Purpose of review To describe current antimicrobial resistance in ESKAPE Gram-negative microorganisms and their situation in the ICUs, the implication of the so-called high-risk clones (HiRCs) involved in the spread of antimicrobial resistance as well as relevance of the COVID-19 pandemic in the potential increase of resistance. Recent findings Extended-spectrum and carbapenemase producing Enterobacterales and multidrug and extensive drug-resistant Pseudomonas aeruginosa and Acinetobacter baumannii have increased worldwide. Sequence type (ST)131 Escherichia coli, ST258, ST11, ST10, ST147 and ST307 Klebsiella pneumonia...
Source: Current Opinion in Critical Care - Category: Nursing Tags: SEVERE INFECTIONS: Edited by Jean-Fran├žois Timsit Source Type: research
ConclusionsWith no alternative antimicrobial treatment options for gonorrhoea and only a few new drugs in the development pipeline, it is necessary to monitor drug resistance and optimize treatment regimens regularly. Moreover, investigations for novel drugs should be wired.
Source: Antimicrobial Resistance and Infection Control - Category: Infectious Diseases Source Type: research
While current research efforts focus primarily on identifying patient level interventions that mitigate the direct impact of COVID-19, it is important to consider the collateral effects of COVID-19 on antimicrobial resistance. Early reports suggest high rates of antibiotic utilization in COVID-19 patients despite their lack of direct activity against viral pathogens. The ongoing pandemic is exacerbating known barriers to optimal antibiotic stewardship in the ED, representing an additional direct threat to patient safety and public health. There is an urgent need for research analyzing overall and COVID-19 specific antibiot...
Source: Western Journal of Emergency Medicine - Category: Emergency Medicine Source Type: research
AbstractCurrently available evidence supports that the predominant route of human-to-human transmission of the SARS-CoV-2 is through respiratory droplets and/or contact routes. The report by the World Health Organization (WHO) Joint Mission on Coronavirus Disease 2019 (COVID-19) in China supports person-to-person droplet and fomite transmission during close unprotected contact with the vast majority of the investigated infection clusters occurring within families, with a household secondary attack rate varying between 3 and 10%, a finding that is not consistent with airborne transmission. The reproduction number (R0) for t...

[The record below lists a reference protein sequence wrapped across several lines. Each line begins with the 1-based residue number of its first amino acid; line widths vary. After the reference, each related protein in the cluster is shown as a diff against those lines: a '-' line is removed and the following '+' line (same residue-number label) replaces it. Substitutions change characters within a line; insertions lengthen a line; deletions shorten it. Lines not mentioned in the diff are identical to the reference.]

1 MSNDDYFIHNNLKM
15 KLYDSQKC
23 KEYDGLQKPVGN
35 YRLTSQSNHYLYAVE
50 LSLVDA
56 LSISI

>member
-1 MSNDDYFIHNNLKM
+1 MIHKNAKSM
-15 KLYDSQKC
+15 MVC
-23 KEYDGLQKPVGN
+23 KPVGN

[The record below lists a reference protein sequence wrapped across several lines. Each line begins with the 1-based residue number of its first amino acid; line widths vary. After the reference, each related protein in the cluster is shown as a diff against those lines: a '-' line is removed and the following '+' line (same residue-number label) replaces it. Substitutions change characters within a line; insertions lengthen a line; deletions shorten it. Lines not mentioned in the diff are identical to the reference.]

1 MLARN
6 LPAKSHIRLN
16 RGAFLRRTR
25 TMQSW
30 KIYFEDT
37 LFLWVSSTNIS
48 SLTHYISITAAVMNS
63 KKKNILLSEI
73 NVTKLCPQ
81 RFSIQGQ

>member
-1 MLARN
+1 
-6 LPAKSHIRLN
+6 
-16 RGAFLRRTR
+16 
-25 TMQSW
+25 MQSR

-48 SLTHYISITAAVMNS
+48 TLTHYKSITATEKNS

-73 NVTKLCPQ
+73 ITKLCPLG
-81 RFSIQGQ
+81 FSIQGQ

Source: Antimicrobial Resistance and Infection Control - Category: Infectious Diseases Source Type: research
Over the past two weeks, the House Appropriations Committee has swiftly advanced all twelve appropriations bills for fiscal year (FY) 2021. These bills will now be considered by the full House of Representatives. The Commerce, Justice, and Science (CJS) spending measure would provide $8.55 billion to the National Science Foundation (NSF), which is $270 million increase from FY 2020. The President proposed a 6 percent cut for the science agency for FY 2021. Research and related activities within NSF, which includes the Biological Sciences Directorate, would receive grow by $230 million to $6.97 billion in FY 2021. Under t...
Source: Public Policy Reports - Category: Biology Authors: Source Type: news